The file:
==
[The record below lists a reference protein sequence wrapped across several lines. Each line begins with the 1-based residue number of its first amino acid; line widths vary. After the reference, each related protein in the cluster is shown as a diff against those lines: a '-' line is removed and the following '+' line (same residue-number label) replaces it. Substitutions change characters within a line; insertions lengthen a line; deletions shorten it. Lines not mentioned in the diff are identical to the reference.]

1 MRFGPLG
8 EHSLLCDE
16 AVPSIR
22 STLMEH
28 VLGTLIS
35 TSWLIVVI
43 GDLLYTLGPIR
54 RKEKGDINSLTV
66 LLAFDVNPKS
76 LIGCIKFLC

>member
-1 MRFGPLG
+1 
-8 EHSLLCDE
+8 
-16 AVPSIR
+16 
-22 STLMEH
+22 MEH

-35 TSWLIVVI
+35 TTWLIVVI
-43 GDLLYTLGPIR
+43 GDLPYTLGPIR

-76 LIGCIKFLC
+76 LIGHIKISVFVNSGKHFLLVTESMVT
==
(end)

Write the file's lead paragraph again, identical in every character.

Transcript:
[The record below lists a reference protein sequence wrapped across several lines. Each line begins with the 1-based residue number of its first amino acid; line widths vary. After the reference, each related protein in the cluster is shown as a diff against those lines: a '-' line is removed and the following '+' line (same residue-number label) replaces it. Substitutions change characters within a line; insertions lengthen a line; deletions shorten it. Lines not mentioned in the diff are identical to the reference.]